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Thrifty Thursday

Raise your hand if you like to save money. If you just raised your hand, keep reading. Even if you didn’t raise your hand, keep reading anyway because who doesn’t like to save money.

Living in Boston can get expensive. After paying rent, utilities, and groceries, there isn’t always a lot of extra money to go out and explore. So when your co-workers ask you on Monday morning about your weekend plans, maybe you don’t want to admit that you just spent it at home on the couch because it’s just too expensive to go out. If that’s what you’re thinking, I’m happy to say that I can prove you wrong right here, right now. There are several resources available throughout Boston that will allow you to enjoy yourself without hitting that overdraft in your bank account.

Arthur and his friends walk down the sidewalk with their library cards. The quote having fun isn't hard when you've got a library card runs across the top and bottom of the picture in white font with black outlines.

“Having fun isn’t hard when you’ve got a library card.” -Arthur

One resource is the library. Surprised? Well, I don’t think you should be. Libraries host all kinds of events and classes that are open to the public. Central Library in Copley Square offers free daily tours that highlight the building’s architecture, and each branch has museum tickets that you can reserve. Some of these reservations come with free tickets while others offer admission at a discounted price; it depends on the attraction. If you really don’t want to leave the house over the weekend though, they also have DVDs that you can borrow and watch at home. The public library is a great resource for getting out of the house, or staying in, so check out your local branch and see what kinds of experiences they have to offer. The newly renovated main branch of the Boston Public Library is so close to City Year HQ you can walk there on your lunch break.

D.W. from Arthur holds a library card in her hands for the first time.

“Now I know what true power feels like.” – D.W.

Exploring the city can be done on most budgets. Or just lace up your sneakers and explore the city on foot. Boston is a lively city no matter the season. Fall is a great time to explore Boston Common or bike through the Arboretum. The Arboretum is part of Boston’s Emerald Necklace, a chain of nine parks designed by Frederick Olmstead, linked by parkways and waterways. Both are a great way to enjoy the changing colors of fall and get some fresh air. When the nights start to get colder, head over to the Institute of Contemporary Art; they offer free admission on Thursdays from 5-9 pm. Then to get into the holiday spirit, head back over to the Boston Common in December to enjoy the Tree Lighting and Skating Spectacular. As the snow starts to melt, take the time to learn more about Boston’s history by walking the Freedom Trail. But the full Boston experience isn’t possible without visiting at least one of the beaches. Go to Castle Island and take a free tour of Fort Independence. (They offer guided and self-guided tours.) And to top it all off, jump on the blue line T to Wonderland and see some awesome sand sculptures in July at the International Sand Sculpting Competition at Revere Beach. They even have an amateur contest so pack your bucket and shovel and get ready to create some amazing sand art of your own.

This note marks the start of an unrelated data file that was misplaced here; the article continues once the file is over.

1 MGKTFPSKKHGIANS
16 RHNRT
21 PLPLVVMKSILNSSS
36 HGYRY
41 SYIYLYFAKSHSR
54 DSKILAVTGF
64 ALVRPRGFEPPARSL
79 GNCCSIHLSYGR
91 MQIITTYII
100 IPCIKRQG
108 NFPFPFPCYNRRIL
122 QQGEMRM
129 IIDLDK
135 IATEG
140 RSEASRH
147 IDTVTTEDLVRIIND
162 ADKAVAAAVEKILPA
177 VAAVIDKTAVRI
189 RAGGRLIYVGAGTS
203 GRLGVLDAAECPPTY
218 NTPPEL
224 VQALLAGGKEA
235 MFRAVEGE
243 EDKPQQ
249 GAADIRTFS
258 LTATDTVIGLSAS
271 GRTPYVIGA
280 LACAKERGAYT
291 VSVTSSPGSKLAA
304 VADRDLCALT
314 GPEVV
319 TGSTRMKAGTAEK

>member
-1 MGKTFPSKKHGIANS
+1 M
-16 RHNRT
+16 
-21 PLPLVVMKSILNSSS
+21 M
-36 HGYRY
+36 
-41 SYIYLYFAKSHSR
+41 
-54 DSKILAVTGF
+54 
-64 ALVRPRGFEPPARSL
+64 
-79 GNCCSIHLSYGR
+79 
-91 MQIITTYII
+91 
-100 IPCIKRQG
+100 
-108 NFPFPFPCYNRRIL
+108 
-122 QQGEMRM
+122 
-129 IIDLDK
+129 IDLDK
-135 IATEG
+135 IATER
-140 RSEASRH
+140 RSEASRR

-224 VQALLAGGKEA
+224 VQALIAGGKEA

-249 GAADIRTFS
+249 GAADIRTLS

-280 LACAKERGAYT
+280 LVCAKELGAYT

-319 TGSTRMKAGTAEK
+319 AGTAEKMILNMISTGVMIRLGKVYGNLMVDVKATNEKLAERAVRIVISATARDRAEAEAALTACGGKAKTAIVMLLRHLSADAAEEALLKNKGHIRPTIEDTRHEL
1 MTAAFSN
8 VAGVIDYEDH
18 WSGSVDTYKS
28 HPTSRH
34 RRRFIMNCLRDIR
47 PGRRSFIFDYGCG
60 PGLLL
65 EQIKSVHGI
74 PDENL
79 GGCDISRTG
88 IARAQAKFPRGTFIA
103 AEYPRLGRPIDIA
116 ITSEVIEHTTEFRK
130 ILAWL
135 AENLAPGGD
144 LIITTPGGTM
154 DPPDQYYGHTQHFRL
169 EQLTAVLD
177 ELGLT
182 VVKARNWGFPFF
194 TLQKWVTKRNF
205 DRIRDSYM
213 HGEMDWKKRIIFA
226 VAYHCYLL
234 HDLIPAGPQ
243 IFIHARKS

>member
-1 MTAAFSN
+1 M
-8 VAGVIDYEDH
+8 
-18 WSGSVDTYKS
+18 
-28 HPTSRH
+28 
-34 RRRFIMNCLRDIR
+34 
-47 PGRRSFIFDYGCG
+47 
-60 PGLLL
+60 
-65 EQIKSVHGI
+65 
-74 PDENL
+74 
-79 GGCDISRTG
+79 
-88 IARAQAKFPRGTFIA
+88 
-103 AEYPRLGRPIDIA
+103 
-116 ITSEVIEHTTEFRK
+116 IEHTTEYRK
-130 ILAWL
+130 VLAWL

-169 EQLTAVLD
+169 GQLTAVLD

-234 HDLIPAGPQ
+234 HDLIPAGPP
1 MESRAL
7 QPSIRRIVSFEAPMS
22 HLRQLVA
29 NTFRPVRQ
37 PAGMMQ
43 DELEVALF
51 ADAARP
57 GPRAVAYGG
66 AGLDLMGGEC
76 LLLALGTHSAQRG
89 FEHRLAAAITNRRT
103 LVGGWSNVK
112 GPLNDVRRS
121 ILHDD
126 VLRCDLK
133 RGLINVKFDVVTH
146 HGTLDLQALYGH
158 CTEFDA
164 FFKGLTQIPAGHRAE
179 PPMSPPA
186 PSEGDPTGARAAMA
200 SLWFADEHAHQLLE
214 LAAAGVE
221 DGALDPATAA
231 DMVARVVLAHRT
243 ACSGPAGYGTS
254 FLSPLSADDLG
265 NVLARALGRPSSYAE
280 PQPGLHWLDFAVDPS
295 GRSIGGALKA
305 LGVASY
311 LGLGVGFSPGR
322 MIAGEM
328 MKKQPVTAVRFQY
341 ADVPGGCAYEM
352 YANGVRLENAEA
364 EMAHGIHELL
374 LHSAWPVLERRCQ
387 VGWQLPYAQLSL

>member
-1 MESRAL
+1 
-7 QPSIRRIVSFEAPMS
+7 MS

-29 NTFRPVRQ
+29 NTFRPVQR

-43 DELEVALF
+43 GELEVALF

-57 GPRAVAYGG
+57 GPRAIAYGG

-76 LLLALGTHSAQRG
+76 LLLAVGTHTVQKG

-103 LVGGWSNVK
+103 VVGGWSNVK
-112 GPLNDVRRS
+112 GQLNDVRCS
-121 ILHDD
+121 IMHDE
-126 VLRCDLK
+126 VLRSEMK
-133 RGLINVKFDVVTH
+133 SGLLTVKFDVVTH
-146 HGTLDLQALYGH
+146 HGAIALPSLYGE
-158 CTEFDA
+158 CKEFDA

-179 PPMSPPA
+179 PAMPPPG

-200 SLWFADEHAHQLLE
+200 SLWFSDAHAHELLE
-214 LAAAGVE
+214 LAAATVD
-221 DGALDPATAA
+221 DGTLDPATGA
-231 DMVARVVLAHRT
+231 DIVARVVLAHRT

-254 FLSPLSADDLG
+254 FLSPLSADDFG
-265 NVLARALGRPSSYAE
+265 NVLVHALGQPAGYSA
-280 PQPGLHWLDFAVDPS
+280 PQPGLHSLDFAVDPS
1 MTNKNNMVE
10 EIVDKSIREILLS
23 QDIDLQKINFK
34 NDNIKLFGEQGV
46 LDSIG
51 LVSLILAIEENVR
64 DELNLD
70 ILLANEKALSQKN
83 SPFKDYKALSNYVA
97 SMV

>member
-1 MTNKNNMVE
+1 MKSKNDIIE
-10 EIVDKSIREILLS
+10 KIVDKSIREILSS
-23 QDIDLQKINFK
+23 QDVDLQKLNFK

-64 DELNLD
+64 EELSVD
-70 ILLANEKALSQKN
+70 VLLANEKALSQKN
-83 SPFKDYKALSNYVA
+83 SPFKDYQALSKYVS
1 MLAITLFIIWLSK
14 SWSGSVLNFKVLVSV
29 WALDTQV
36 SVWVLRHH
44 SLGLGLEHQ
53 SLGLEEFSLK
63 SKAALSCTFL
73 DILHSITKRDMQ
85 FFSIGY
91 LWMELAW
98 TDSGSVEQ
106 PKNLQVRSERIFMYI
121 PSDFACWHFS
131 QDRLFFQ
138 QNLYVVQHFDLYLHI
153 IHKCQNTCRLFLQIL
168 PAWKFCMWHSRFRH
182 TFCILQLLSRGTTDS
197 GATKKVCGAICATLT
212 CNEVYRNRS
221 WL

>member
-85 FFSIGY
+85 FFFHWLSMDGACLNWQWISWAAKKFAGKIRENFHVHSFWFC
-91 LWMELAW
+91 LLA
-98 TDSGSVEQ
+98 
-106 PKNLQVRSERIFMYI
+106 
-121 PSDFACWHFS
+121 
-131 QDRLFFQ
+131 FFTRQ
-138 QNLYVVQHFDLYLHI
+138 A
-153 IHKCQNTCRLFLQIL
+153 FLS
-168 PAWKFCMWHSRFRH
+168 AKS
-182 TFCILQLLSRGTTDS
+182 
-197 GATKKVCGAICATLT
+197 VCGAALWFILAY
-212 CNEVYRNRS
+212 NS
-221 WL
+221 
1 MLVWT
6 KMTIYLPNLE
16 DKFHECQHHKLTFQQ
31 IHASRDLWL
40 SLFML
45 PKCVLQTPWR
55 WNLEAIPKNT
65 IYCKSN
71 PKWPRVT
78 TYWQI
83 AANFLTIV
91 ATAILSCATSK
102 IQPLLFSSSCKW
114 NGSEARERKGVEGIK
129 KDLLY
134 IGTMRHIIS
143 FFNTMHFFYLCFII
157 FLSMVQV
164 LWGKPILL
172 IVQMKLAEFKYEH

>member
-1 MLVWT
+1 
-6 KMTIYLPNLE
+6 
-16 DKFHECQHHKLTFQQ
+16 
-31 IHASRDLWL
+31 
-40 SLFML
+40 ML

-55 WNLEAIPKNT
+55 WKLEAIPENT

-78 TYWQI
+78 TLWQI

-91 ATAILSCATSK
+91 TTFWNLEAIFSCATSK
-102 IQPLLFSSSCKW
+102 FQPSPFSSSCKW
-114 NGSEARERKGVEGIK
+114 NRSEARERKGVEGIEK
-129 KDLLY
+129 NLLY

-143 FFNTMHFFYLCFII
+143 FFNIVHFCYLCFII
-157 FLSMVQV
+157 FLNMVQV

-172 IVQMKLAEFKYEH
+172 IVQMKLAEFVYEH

A four-picture collage: top right is a photo of a sidewalk covered in orange and yellow leaves that faces a lake with trees along the walkway. Top right is tree lit up with blue, green, and red lights and topped with a blue star. The tree is surrounded by a small white picket gate. Bottom left is the marker for the Freedom Trail in Boston. Bottom right is the sand sculpture of a woman leaning against a Roman style column. There are people in the background of the photo and beyond them the Atlantic Ocean.

Top left: Boston Common in the fall. Top Right: Tree Lighting Ceremony. Bottom Left: Freedom Trail marker. Bottom Right: Winning sand sculpture from the 2019 International Sand Sculpting Competition titles “Vanishing Muse.”

How am I supposed to get there? I’m glad you asked. As a Team Care Force member, your T-Pass can be reimbursed. For myself, I buy the weekly pass and can then use it to travel as often as I want, on the subway (the T) or Boston’s bus system. One more resource to use that you might not realize is EBT. There are all kinds of discounts that you can receive when you have an EBT card. Some museums and aquariums offer discounted tickets for visitors when they show their EBT card; find your next weekend trip in Massachusetts here. There are even some subscriptions you can get at a cheaper rate using your card. On a recent Care Force event, Team Care Force received discounted admission (only $6) to the Cincinnati Zoo.  As you can see, having a good time in Boston doesn’t require breaking the bank. There are many free things to do in the city and many more that you can explore on your own. So what are you waiting for?


Need some more suggestions for exploring Boston on a budget? Keep scrolling.

  1. The Rose Kennedy Greenway
  2. Castle Island and Fort Independence
  3. The Charles River Esplanade and Longfellow Bridge
  4. Massachusetts Historical Society
  5. Harborwalk
  6. Fanuil Hall Marketplace
  7. The Lawn on D (open May to October)
  8. Tour Harvard
  9. Tour the Massachusetts States House
  10. Climb the Bunker Hill Monument
  11. Walk the Black Heritage Trail
  12. Walk the Irish Heritage Trail

Originally published 11/14/2019


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